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Professors Running Scared, MOOC Future is Now


MOOCs are attracting resistance from professors across the country. In early May San Diego State’s philosophy department wrote an open letter to Harvard professor Michael Sandel, complaining that soon enough MOOCs like his popular online course on justice “will replace professors, dismantle departments, and provide a diminished education for students in public universities.” The Duke faculty recently voted against the school’s participation in a for-credit online education consortium, for similar reasons. And last Thursday, 57 Harvard professors called on the Dean to allow for greater faculty oversight of the HarvardX MOOC platform, which they claim was built without their involvement.

We don’t share all these concerns, but can see why professors would be alarmed by the rapid changes. Georgia Tech, for instance, is already offering a full degree program entirely through MOOCs. The contract between Georgia Tech and MOOC purveyor Udacity reveals something that may confirm their fears, as Inside Higher Ed reports:

Georgia Tech is also working to hire a new class of university employees. These will be “people with domain expertise,” Isbell said, who can work with faculty and the course materials. These employees will be a new professional class of employees and not graduate assistants.
Umakishore Ramachandran, a computer science professor who chaired the working group that prepared the internal report, said moving away from graduate assistants might be a good thing. He said graduate student teaching assistants face a learning curve and do not remain T.A.s for life. A professional aide, he said, could “help in retaining uniform quality.”

In other words, colleges will hire instructors who can add value to the MOOC experience rather than teach courses themselves. These teachers may lead smaller discussions and supplement the information provided by the MOOC. Professors may well dread the prospect of ceding ground to this “new class of university employees.”

The Georgia Tech-Udacity agreement also addresses the important question of how MOOCs can make money. Over the first couple years, the program may just barely break even. But after the third year, both groups predict a healthy annual profit of nearly $5 million. The agreement clears up some other financial issues, too, like how much professors should be paid for creating a MOOC ($30,000, plus royalties every time the course is offered), and how profits should be shared between colleges and the companies that host the MOOCs (in this case, a 60-40 split, respectively).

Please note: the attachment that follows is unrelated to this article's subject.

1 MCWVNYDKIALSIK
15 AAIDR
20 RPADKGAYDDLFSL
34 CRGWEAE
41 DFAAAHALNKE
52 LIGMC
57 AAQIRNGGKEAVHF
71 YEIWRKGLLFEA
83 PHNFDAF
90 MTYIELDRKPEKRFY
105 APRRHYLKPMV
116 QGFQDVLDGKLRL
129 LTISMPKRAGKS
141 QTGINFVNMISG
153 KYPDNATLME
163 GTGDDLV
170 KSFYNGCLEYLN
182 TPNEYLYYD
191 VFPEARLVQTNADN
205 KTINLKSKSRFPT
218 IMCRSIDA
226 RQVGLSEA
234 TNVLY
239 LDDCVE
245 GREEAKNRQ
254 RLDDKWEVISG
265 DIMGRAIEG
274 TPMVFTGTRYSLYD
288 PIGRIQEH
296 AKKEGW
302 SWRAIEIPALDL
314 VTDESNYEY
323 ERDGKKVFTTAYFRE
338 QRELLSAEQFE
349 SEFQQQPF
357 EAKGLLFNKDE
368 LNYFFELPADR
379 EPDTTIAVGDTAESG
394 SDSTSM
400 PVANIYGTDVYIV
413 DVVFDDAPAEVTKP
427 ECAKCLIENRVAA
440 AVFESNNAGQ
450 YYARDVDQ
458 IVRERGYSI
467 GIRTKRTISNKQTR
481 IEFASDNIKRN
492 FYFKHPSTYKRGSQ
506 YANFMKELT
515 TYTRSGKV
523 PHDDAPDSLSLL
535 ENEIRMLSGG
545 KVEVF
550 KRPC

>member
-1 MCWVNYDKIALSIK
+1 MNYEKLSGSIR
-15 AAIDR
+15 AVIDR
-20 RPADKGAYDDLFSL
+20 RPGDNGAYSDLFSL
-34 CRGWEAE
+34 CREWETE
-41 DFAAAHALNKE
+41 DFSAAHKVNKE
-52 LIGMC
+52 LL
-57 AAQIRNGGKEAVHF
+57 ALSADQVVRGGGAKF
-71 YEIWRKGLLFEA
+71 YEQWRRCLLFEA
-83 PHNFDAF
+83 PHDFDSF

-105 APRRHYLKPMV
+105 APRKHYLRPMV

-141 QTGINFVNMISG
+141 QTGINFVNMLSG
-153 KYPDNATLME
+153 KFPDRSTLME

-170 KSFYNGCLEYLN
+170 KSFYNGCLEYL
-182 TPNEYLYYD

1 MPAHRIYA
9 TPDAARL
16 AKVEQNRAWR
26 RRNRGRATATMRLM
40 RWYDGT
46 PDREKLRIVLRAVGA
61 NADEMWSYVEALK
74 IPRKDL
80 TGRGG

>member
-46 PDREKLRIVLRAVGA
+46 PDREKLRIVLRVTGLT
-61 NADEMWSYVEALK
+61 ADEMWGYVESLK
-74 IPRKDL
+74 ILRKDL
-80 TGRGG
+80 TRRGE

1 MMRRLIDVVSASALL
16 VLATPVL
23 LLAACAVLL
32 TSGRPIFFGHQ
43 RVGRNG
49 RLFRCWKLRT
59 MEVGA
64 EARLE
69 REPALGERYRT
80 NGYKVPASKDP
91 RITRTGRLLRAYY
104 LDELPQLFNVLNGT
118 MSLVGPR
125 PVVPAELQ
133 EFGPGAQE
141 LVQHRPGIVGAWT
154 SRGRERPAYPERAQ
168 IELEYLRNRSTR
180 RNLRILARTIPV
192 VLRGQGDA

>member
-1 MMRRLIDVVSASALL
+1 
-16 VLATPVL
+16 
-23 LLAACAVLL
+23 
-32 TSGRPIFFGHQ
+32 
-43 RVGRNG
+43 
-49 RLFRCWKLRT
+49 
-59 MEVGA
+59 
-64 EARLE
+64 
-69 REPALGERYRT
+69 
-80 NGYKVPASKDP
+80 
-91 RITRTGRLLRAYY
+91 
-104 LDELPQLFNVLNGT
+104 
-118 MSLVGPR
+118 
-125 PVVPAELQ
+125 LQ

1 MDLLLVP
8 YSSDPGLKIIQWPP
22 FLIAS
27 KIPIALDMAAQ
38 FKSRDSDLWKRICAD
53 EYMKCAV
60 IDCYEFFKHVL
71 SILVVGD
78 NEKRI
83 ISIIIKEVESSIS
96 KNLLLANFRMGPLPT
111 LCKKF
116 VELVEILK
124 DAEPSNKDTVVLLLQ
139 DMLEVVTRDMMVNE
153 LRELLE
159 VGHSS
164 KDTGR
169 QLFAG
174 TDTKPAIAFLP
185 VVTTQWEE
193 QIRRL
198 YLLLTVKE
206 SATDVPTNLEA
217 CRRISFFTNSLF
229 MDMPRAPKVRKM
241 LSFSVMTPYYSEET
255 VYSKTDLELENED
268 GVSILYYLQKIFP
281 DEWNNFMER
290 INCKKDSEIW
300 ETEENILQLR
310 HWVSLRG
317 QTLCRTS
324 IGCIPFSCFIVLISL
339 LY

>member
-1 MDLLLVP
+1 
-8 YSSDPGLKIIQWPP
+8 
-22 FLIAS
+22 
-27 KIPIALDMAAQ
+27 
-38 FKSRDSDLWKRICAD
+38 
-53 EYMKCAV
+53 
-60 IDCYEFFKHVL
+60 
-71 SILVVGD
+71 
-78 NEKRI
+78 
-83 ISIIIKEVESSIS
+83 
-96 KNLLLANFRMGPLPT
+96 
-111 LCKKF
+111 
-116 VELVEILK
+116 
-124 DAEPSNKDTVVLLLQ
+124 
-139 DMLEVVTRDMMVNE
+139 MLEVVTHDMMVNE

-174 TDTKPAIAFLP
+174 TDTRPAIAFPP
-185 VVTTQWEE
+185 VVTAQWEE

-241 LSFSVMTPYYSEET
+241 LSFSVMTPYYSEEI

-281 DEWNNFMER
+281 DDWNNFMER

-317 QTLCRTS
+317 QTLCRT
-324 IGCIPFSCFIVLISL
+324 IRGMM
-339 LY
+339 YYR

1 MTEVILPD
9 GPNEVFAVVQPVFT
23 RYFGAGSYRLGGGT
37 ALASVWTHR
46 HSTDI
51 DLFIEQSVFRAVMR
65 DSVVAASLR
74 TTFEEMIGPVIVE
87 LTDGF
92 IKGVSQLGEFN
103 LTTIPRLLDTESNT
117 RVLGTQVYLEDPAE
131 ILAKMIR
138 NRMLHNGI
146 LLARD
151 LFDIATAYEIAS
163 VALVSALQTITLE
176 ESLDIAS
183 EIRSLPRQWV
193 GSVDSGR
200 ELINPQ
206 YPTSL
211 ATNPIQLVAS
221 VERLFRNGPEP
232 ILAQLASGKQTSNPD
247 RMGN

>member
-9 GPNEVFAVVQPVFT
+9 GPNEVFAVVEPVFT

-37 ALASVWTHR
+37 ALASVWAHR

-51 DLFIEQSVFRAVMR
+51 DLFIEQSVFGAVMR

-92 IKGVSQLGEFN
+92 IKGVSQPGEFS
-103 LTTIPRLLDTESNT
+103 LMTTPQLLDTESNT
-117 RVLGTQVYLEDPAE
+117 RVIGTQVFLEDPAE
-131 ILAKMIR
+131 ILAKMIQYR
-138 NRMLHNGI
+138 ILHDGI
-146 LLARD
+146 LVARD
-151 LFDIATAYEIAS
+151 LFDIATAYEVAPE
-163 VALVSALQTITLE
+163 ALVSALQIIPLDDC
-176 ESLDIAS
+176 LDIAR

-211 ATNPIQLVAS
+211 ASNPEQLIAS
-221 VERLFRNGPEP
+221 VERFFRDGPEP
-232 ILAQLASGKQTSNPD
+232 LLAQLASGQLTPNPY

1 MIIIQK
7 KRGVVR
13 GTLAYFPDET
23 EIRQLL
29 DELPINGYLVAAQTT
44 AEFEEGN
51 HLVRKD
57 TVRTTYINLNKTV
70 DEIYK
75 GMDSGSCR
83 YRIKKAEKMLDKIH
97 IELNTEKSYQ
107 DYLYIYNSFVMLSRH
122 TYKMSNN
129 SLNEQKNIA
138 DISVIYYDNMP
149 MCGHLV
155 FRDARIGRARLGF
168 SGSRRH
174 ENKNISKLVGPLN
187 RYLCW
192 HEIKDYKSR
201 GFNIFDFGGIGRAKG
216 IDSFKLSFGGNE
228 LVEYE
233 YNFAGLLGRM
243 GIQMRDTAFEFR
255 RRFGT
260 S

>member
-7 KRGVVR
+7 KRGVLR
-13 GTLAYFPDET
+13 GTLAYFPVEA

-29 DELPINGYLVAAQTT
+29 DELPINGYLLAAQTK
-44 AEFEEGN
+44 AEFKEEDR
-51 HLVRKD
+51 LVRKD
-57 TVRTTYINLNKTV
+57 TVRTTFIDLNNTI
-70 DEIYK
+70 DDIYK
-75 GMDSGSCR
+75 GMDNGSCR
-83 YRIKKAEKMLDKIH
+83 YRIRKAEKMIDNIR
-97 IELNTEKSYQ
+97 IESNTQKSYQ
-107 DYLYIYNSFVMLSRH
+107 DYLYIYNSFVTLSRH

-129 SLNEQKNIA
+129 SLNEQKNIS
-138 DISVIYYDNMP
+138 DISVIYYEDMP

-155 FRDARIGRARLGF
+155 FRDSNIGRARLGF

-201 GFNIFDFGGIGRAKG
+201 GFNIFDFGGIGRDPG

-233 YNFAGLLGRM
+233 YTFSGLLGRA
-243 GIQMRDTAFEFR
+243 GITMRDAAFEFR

If these estimates are even close to accurate, and if other colleges adopt this model, MOOCs have a bright future ahead. Even the most reluctant professors may have no choice but to adapt, and soon.

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  • Nick Bidler

    Well, good. As someone with a worthless degree in history and trying to learn computer science, this cannot come soon enough for me.

  • bpuharic

    As a scientist, I wonder where the first class research will be done if ‘brick and mortar’ schools go away. Applied research will always have a home in industrial labs, but the pure research is almost always done by universities. Just another sign of the economic reductionism of modern times.

    • rheddles

      As the one footing the bills, I wonder why the scientists who allowed their universities to become anti-American forces expect us to continue to fund their science projects. What ever benefits they produce are now outweighed by the costs of an ill educated generation that does not understand how the world works, why our civilization is superior, or any means of making a living. If we can’t afford health care, education or housing, we sure can’t afford science projects. Too bad the scientists couldn’t leave the labs when a key cultural institution was being subverted.

      • bpuharic

        Let me know when you come back to earth. I was primarily addressing humans.


        • rheddles

          That is the kind of argumentation that lost the academy.

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